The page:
Hot or Cold

Christmas, 2002 / No. 9
Art by Ian Phillips
Ian Phillips

What do you think it means when as soon as he leaves, instead of slipping on the T-shirt he always leaves behind, you not only strip the sheets, but also wash and tumble dry the duvet and then get back into bed and hold the smell of detergent to your chest?

This is the question I’m left pondering after my only real contact with the world wordlessly left while I wordlessly watched him leave, and I’m still pondering it when I drag myself out of bed for the third time that day.

I’ve just started battling the water pressure under the shower when I hear a knock on the door. It’s the only person it could be: Romano, wanting to show my apartment. I towel myself off and put on my extremely unattractive track-suit pants. Romano has a man and a woman with him—a couple, I assume immediately, because of the way they match.

While they take a look around, I start the kettle and assemble my cup, tea bag, cream, and sugar. I’d like a coffee, really, but lately the stuff I’ve been fixing hasn’t been great. It’s been undrinkable, in fact—inexplicably, as I’ve been making coffee in the same coffee machine with the same kind of coffee and adding the same combination of cream and sugar for years. Then, suddenly, one day it just didn’t taste right anymore. I varied the proportions and combinations—even tried using filtered water—but nothing worked. Puzzlingly, coffee from elsewhere tastes marginally better (the reverse of the situation before), but still not like it used to. So now I drink mostly tea.

The man and woman both have soft black leather coats and are wearing new denim. The woman is blond and has lots of different colours on her face. They both look like they go to the gym. The question is, what are they doing here? Some people who have money don’t like to spend it, I guess, at least not on rent. They’d rather have soft leather coats. Or maybe they think it’s artsy here. It’s not artsy here, it’s just rundown, but sometimes yuppies confuse the difference.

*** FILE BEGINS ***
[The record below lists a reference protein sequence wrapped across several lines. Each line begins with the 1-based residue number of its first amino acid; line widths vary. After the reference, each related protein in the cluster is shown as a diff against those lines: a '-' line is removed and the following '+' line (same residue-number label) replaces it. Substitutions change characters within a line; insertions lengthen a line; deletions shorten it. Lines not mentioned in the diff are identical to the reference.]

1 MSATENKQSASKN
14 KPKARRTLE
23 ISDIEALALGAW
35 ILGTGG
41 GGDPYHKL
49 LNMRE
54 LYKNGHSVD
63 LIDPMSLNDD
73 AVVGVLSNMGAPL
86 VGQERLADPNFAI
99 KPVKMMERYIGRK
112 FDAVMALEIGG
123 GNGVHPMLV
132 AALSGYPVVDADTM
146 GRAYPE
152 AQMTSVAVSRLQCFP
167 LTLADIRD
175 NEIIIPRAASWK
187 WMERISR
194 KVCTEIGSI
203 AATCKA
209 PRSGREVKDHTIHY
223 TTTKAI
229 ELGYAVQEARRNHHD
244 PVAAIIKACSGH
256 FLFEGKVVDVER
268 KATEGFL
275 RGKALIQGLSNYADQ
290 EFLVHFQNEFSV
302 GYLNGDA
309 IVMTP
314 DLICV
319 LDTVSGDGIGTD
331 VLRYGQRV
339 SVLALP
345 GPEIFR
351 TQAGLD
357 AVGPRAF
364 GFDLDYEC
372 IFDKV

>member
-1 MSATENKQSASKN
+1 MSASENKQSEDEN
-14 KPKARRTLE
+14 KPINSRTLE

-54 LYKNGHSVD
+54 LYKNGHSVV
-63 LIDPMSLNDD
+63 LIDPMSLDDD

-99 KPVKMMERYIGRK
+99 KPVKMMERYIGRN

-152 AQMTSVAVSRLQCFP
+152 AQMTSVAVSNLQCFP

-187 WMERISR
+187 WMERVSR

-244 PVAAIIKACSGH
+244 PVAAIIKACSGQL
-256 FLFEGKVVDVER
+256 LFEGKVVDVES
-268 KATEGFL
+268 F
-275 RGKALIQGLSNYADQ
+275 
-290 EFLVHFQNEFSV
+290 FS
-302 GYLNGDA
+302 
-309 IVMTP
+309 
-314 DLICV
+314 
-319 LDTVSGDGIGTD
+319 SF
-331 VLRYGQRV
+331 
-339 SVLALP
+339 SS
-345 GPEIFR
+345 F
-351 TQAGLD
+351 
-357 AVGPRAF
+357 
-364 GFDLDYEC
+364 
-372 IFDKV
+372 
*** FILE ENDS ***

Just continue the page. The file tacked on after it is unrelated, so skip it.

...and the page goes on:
I say hello to the woman but she doesn’t acknowledge me; she’s too busy looking around the apartment, or, more accurately, scanning it like a hawk. She’s like Mirelle at my old work; one time, when a guy with a bunch of good clothes actually showed up, and the usually aloof little Mirelle went through them all with this sudden fixed attention, like there was a magnetic field between her eyes and the target, as she examined, pounced, gathered her bundle, and made careful decisions about which ones to try on—a total focus on the task of getting the best possible thing. That’s what it is; she’s got to get the best possible thing. That’s how this woman is. She pierces through. Nothing wrong with it, I suppose. It’s just a bit out of place in my crappy apartment.

Her boyfriend seems much less concerned. He glances around casually, nodding his head at the occasional statement by Romano: not bad cupboard space…close to the T.T.C….I notice the rent Romano is quoting them is fifty dollars more than what I’m paying, and that he’s sweating profusely, even for him.

They don’t stay long and I’m taking my first sip of tea and searching for the converter when I hear another knock at the door and the woman reappears.

“Could I ask you some questions,” she says, with no rising intonation in her voice.

I stare at her, but still without getting any kind of whole impression. It’s been happening with me a lot lately—floating along and usually remembering what’s gone on or what I said or did afterward, but only partially, and still with no clarity.

Mundane stuff like getting a nickel for change, but always with this haze around it—like someone’s taken charge of my body and is performing all the necessary actions for me, and what I’m getting is the video replay.

“What’s it like living on the ground floor? ” the woman asks, at least with the hint of a question about it this time, but I’m fixated on her blue eyeshadow. Then a wave of confusion passes over me as I think, “What’s it like? What’s it like?

“I don’t know,” I say.

She takes a moment to process this, then looks at me like I’m an idiot, as everyone does when you indicate a lack of knowledge about things like this—it’s out of the question, apparently. You must know, they say. You must know.